Follow Me Back, by A.V. Geiger

I had just finished a book, and I had almost a week before another highly anticipated book was going to be released, so I wanted something I could easily read in the interim. Rather than search for something new, I searched through the backlog on my Kindle. Somewhere along the way, I downloaded this book, which had been on my to-read list, and probably was on sale at some point or another.

I was intrigued that the author had posted an earlier version of this story at Wattpad first. As a self-published author, I find the story of this book getting published truly inspiring, and I wish A.V. Geiger all sorts of good fortune because there’s a solid and timely premise within Follow Me Back—a novel about two older teens trapped within their individual and very different lives.

First, there’s Tessa Hart. She was supposed to be starting college, but due to an incident—which I won’t spoil—she suffers from severe anxiety and agoraphobia. Instead of interacting with others out in the real world, she interacts online, particularly via Twitter, where she’s an avid follower of teen singing sensation Eric Thorn.

Though Eric loves making and performing his music, he’s not a fan of the publicity stunts he’s forced to endure for his fans, and he’s definitely not happy with the way he perceives his fans being more interested in his looks (super sculpted abs, apparently) than in his music. With no way in reality for Eric to escape the demands of his contract, he creates a fake Twitter account where he can engage in some Eric-Thorn-bashing.

And that’s how the two of them start communicating, although Tessa has no idea it’s actually Eric on the other end. Given the multiple fandoms that occur online, and the number of people who create multiple accounts for different purposes including hiding their identities, I find the setup plausible. There are appropriate references to internet stalking and catfishing (leading someone on with a false identity and then vanishing) as the drama escalated within their relationship and their individual lives.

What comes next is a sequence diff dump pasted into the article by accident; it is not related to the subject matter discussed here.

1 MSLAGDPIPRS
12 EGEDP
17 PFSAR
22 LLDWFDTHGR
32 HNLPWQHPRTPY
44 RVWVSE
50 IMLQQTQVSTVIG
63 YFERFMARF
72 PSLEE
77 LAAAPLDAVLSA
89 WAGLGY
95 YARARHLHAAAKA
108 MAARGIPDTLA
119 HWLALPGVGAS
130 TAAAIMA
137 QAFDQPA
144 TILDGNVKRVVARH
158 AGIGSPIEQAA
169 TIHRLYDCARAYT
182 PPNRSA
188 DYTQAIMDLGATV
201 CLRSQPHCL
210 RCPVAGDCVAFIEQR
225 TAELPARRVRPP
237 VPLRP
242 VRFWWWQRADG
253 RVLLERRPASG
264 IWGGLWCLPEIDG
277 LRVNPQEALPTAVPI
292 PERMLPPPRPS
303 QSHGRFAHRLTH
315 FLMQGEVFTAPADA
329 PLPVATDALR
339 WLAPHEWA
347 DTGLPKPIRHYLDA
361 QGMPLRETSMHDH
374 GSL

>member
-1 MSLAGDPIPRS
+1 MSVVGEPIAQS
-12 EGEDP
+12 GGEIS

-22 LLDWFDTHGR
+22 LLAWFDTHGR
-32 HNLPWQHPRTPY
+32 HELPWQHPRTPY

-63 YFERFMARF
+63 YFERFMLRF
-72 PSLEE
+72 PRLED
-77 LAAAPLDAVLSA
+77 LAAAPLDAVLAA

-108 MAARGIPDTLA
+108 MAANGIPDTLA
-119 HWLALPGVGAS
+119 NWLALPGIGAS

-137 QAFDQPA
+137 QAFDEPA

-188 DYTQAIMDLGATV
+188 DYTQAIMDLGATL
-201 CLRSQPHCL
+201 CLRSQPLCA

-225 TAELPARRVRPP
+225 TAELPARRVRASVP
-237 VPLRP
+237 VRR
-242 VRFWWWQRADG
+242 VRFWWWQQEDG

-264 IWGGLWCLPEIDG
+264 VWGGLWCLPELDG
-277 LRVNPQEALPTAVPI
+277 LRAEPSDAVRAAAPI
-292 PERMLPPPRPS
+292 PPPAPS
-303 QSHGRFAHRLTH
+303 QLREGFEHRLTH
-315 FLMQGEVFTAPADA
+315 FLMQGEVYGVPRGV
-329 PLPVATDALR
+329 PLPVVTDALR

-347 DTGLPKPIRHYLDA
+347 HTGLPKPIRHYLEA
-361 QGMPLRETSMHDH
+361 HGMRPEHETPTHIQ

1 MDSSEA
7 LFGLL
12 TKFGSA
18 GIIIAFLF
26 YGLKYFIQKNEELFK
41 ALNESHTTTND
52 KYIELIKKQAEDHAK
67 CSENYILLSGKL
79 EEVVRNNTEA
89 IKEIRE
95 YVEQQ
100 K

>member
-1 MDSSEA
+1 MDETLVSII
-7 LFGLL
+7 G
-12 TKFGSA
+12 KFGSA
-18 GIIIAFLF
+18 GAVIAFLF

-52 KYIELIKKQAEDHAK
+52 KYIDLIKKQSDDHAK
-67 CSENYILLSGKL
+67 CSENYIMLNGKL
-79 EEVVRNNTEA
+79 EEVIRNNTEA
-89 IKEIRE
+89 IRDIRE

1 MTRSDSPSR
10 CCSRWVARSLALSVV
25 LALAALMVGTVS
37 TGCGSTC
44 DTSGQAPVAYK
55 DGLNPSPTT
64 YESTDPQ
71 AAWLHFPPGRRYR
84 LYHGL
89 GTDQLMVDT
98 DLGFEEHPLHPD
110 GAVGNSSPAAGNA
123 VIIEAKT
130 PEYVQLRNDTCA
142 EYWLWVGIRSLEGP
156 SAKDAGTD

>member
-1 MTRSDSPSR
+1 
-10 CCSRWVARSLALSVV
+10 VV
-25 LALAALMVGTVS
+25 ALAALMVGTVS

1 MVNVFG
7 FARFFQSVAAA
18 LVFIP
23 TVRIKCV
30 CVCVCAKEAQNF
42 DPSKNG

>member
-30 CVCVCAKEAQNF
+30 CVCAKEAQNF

This was a quick read. The third-person narration bounces back and forth between Tessa and Eric, which makes sense since they aren’t physically interacting in the same space. It’s a decent structure, but what worked even more for me were the interludes consisting of fragments of police investigation transcripts dated New Year’s Eve—separate interviews with Tessa and Eric. Something happened that night, and waiting to find out what as the pieces are slowly revealed definitely help propel the reader forward through the book.

I don’t suffer from the anxiety and PTSD that Tessa does, and I’m no rock star, but I found their characters relatable. Their narration does get repetitive at times, as we are often told instead of shown what their motivations for being in their online relationship are. I guess it would be challenging to show much when they’re both alone inside their worlds, but I wished for a little more.

However, none of the other characters were particularly deep. Tessa has a boyfriend who’s a jerk. Eric has a manager who’s somewhat controlling and smarmy. Tessa’s mother is practically non-existent and not supportive of all of what Tessa has been through or is going through. Eric’s other fans, including some that Tessa tweets with, are mere facades, which makes sense given the theme of online personas and anonymity. And then there’s Tessa’s therapist, who I have difficulty believing because of a choice she makes late in the book.

But more problematic for me is the ending—and I mean the ending and not the resolution. I thought the reveal of the police investigation was well resolved, but the final events that occur in the book…well, they just baffle me. It felt so out of left field. If the ending is meant to make the reader question what happened to entice reading the upcoming sequel, I’m still not sure if I buy it.

And so I’m torn. The story’s premise and structure were a lot of fun to follow, but due to too much telling and an unforeshadowed ending, I’m debating whether I’ll be back for the sequel. Until then, Follow Me Back gets THREE AND A HALF STARS.

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Follow Me Back is available at Amazon.

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